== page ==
It’s not all about stats, but to have Mitch Duncan, Jackson Thurlow, Mark Blicavs, Josh Caddy and Stevie Motlop among the highest possession winners was telling.
Collingwood is a side we rate highly, so to come out of the blocks with seven goals in the opening term was pivotal. We just did the simple things well.
There was a good feeling in the rooms before the match with Tom Lonergan playing his 150th and Josh Cowan returning for his first game at AFL level since 2011.
We found out that Josh would be playing on Wednesday and it gave the group a lift. It was disappointing to see him get injured in the first quarter, but it won’t be the last time you see Josh at senior level this year. He’ll overcome this hurdle like he has others in the past three seasons and return better than before.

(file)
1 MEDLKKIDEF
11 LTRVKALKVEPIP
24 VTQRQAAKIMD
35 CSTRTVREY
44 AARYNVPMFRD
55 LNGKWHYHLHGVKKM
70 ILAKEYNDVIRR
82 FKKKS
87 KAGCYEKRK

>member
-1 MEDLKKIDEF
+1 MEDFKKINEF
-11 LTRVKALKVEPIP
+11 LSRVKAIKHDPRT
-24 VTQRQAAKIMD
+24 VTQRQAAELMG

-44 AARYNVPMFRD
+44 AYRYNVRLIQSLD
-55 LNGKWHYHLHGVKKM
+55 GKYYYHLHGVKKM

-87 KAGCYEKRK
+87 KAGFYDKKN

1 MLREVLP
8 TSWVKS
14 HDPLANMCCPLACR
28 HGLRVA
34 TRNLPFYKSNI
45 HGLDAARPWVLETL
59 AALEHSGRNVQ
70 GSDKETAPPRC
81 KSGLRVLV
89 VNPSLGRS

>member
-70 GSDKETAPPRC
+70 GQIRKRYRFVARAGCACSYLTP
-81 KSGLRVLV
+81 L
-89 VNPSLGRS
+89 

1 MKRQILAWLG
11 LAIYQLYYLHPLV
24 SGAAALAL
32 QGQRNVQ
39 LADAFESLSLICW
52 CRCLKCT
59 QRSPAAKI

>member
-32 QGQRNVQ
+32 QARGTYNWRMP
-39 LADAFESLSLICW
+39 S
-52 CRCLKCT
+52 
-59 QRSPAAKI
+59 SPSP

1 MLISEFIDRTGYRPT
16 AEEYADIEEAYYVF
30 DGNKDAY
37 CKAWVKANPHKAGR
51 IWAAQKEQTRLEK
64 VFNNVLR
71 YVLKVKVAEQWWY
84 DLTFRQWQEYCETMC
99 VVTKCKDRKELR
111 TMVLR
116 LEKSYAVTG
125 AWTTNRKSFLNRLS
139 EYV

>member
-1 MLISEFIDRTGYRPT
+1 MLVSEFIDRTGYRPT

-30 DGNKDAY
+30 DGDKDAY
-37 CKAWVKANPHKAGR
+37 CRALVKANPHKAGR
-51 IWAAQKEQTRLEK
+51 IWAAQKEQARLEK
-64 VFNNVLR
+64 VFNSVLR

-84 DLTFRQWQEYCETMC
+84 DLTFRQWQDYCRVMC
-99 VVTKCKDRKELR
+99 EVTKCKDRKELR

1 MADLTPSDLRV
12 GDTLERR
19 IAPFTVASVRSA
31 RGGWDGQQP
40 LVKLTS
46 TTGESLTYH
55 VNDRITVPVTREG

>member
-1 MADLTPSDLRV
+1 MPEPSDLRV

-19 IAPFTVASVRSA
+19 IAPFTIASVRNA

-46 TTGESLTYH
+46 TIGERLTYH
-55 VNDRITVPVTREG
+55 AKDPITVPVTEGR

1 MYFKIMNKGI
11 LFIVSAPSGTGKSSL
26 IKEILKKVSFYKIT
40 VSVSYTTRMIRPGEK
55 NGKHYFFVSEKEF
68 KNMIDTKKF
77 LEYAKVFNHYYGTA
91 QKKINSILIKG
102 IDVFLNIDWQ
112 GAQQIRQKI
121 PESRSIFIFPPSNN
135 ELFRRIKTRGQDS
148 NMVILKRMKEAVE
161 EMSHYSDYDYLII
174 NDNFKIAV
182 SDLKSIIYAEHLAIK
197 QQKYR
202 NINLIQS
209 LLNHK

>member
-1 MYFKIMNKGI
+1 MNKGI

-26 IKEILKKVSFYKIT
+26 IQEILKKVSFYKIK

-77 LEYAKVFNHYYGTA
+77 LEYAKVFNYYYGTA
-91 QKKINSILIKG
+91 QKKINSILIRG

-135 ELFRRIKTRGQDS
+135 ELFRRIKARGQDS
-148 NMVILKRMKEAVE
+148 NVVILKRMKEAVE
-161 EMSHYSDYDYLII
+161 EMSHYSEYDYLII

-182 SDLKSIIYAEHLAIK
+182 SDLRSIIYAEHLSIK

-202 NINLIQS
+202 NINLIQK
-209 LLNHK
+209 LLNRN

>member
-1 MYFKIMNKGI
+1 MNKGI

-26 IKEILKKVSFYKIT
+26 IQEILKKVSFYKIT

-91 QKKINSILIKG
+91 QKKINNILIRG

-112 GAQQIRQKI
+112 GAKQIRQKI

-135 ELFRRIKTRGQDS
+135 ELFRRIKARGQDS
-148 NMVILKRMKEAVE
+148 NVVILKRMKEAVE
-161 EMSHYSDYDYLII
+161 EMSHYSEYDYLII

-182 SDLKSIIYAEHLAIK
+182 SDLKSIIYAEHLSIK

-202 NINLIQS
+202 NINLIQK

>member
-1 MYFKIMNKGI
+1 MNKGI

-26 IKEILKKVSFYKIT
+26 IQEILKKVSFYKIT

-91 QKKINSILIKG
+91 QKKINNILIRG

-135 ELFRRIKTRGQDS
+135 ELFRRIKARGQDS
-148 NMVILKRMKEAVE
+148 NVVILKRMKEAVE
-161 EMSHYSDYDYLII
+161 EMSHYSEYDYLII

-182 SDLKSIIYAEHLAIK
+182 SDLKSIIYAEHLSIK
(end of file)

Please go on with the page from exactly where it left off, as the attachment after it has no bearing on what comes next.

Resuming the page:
I have been asked about my hand a number of times over the weekend after it was not looking all that great Friday night during the game. It’s on the mend and feeling much better, I will have to work closely with the medical staff early this week but confidence it will mend quickly and I will be right to go.
We now board a plane for the first time this season and play the Swans at ANZ Stadium on Saturday night. We rate them as one of the best sides in the competition, but we will focus on playing our brand of footy and attack the contest.
We enter Round 7 with confidence and feel like we’re building momentum with every match.
Finally and most importantly, I would like to wish all all the mum’s out there a very Happy Mother’s Day. I’m so blessed to have such an amazing mum who has always supported myself and my three brothers and still to this day, never misses a Cats game.
Go Cats & Happy Mothers Day!!